HR Management & Compliance

4 Pitfalls of Improper FMLA/CFRA Tracking

It is generally in your best interest to capture all absences that are Family and Medical Leave (FMLA)‐related, says consultant Kristi McKinzey, PHR. She offers four common hazards employers face when they don’t track all absences.

Hazard #1: Counting Against Attendance Policy

If you had reason to know an absence was due to a FMLA/CFRA‐qualifying reason, you can’t count the absence against employees under your attendance policy, even if it was never designated as FMLA/CFRA and even if HR never knew about it—but the supervisor did.

If the supervisor knew about the fact that would entitle the employee to FMLA, “I didn’t know it was FMLA” is no defense.

Hazard #2: Retaliation

You can’t always be sure supervisors/managers won’t hold a grudge against employees with repeated absences that haven’t been designated as FMLA, says McKinzey.

There’s a real potential for retaliation claims when managers who allow unexcused absences finally reach the boiling point and go to HR ready to terminate. The situation might escalate something like this:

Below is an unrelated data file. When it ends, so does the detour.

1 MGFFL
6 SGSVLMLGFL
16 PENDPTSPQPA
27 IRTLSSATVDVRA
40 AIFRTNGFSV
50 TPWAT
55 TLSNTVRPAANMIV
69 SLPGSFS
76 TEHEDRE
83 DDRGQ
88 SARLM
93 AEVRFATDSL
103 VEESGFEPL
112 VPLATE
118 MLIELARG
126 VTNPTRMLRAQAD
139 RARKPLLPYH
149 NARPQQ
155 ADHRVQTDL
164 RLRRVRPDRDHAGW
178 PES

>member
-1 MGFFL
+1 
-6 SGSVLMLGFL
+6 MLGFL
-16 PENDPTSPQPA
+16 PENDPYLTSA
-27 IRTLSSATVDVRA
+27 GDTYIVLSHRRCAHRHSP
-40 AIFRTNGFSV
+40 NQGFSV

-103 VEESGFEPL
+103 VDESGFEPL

• “Dave, I can’t keep covering for you.”
  • “Clients want to see you; I need to have you back in the office.”
  • “I can’t believe HR gave you all that time.”
  • “We’ve lost clients.”

Managers might think they are doing the best for the team, but the perception can be one of discrimination and retaliation.

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Hazard #3: Absences May Not Count

When you finally start treating absences as FMLA/CFRA, you may have to give the employee the full allotment of leave in spite of absences already taken for the same reason.

Retroactive designation of leave may be possible, says McKinzey, but is often risky. If the decision to retroactively designate is perceived as a detriment to the employee, the designation may run afoul of FMLA/CFRA. The DOL gives the following example:

Henry plans to take 12 weeks of FMLA leave beginning in August for the birth of his second child. However, earlier in the leave year, Henry took 2 weeks of annual leave to care for his mother following her hospitalization for a serious health condition.

Henry’s employer failed to notify him at the time of his mother’s hospitalization that the time he spent caring for his mother would be counted as FMLA leave.

If Henry can establish that he would have made other arrangements for the care of his mother if he had known that the time would be counted against his FMLA entitlement, the 2 weeks his employer failed to appropriately designate may not count against his FMLA entitlement.

Hazard #4: Looks Like Discrimination

Inconsistent tracking of leave can give rise to discrimination or retaliation claims in other ways. For example, says McKinzey, initiating FMLA only after repeated absences may look like disability discrimination. (“Why ‘make me’ use FMLA when you don’t require others who qualify to do so?”)